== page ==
Wednesday, August 12, 2009
WHEN MY FATHER DIED
The Rev. Dana Prom Smith, S.T.D., Ph.D. (11/6/09)
My father died when I was eleven, leaving my mother with three boys in the Great Depression. Everything changed. The country club membership was terminated. We moved from a large Spanish style house in the foothills to a small bungalow in the old part of town.
No longer "Dr. Tom's son," my biggest change, as I look back, was Oedipal. I drew closer to my grandfather Brynjolf, an intellectual mystic, and my uncle Rolf, an outdoorsman and mechanic. My mother heroically held the family together. I had to pay for my college education, cobbling together the G.I. Bill, savings, scholarships, loans, and work.
In college, a houseboy for a wealthy, elderly woman, I swept leaves and shoveled snow on her sidewalk, down from Albert Einstein's house on Mercer Street, named after General Hugh Mercer, killed at the Battle of Princeton (1777) and one of Johnny Mercer's forbearers.
I made sure I was on the sidewalk when Einstein took his walks. At first, he paid me no mind, then he nodded, after a few more times he smiled, and then he asked me if I were a student. Replying that I was, he asked me about my courses. I said, "Physics, Greek, Shakespeare, Plato, and Medieval history." "Ah, Greek?" he asked. "Yes, sir," I said, "With Dr. Goheen to read the New Testament." He smiled and said, "You tell Dr. Goheen that you can learn just a much about God from physics as from the New Testament."
Dr. Robert Goheen was a considerable person, OSS officer during World War II, Professor of Classics, President of Princeton University, and then United States Ambassador to India.
Dr. Einstein walked on, head bowed, and hands clasped behind his back, leaving me with the question, where is God encountered, or more accurately, where does God encounter? I was fired for spending too much time on the sidewalk.
Dr. Goheen once replied to a question about finding God, "My dear fellow, God is not lost. We are. God finds us, not we him."
After sixty years, I've concluded "everywhere," Jesus' point in Matthew 25, especially where least expected, not shrines or holy places, unless the poor, sick, and dying are holy places. It's not so much a finding as it is an awareness of having been found.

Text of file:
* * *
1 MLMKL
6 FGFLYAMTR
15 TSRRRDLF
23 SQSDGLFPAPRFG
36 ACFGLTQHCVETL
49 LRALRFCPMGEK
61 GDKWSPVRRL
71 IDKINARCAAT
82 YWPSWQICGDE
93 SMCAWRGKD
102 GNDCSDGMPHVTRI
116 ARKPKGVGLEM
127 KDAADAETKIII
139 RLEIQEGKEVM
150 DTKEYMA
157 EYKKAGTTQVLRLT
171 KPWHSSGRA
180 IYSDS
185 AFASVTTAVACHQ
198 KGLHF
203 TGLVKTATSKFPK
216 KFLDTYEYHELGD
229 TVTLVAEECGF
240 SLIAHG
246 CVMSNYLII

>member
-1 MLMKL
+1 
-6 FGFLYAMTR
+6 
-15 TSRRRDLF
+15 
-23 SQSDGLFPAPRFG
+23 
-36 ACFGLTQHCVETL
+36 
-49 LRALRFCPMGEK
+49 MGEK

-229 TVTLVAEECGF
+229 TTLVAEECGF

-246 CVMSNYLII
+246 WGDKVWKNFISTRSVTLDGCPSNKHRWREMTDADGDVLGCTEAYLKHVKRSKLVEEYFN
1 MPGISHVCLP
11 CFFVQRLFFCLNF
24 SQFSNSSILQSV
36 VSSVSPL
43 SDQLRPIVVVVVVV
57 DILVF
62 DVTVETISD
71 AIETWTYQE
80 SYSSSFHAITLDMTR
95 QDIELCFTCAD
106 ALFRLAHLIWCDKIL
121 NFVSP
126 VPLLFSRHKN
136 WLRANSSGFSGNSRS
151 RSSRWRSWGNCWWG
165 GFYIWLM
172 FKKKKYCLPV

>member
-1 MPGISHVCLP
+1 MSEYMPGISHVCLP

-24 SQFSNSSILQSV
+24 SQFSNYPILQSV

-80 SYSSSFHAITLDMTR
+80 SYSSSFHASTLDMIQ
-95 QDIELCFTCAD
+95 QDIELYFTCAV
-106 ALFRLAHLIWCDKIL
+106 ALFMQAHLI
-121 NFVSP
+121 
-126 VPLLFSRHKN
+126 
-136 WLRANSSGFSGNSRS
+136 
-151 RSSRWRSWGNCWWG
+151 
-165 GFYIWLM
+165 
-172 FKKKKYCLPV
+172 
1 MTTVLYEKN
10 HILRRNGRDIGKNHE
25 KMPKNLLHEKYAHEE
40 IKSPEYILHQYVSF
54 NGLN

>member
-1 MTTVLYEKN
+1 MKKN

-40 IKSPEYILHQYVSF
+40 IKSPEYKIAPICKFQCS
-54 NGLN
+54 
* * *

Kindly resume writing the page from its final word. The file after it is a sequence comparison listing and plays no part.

After spending six months off and on in a Dominican monastery
and a Jewish Seminary and studying with Jungians, Buddhists, and Native Americans, I found I meditate best when I'm working in a garden. While gardening is therapeutic, more importantly, it's spiritual, not so much centeredness, but a connectedness, an awareness of a presence.
Soil flowing through one's fingers, plants brushing against one's legs, watching budding seedlings, abiding the withering and death of a treasured plant, admiring a delphinium's beauty, and tasting fresh vegetables are all experiences of vitality, the vitality of God's Presence. Gardens abet an awareness of a Presence, not as an object, but as an aura, a shadow, a Presence, not specific or concrete, but a milieu.
Beyond syllogisms and complete sentences, God is neither an object nor a subject. Any such mindset is an attempted deicide, a fool's errand. What better place to experience the Presence than in a garden, enmeshed in life, the place to which Jesus repaired.
As humans we are limited to our five senses. The spiritual is experienced through the carnal. Gardening's carnal experience uses all of our five senses. It is difficult to walk through a garden, much less work in it, without seeing, tasting, hearing, smelling, and touching, all those carnal experiences freighted with the spiritual.
Some might say this is merely imagination. Albert Einstein would reply, "Imagination is more important than knowledge." Imagination is what makes a caress the experience of love. "How weary, flat, stale, and unprofitable" would life be without imagination. My mathematics professor, Dr. Alonzo Church, a deeply spiritual man, in an offhand remark after a class on symbolic logic,
said, "Mathematics demands clarity, especially the clarity to know there's mystery." We wonder as we wander out under the sky, holding infinity in the palm of our hands and eternities in an hour.
Copyright © Dana Prom Smith 2009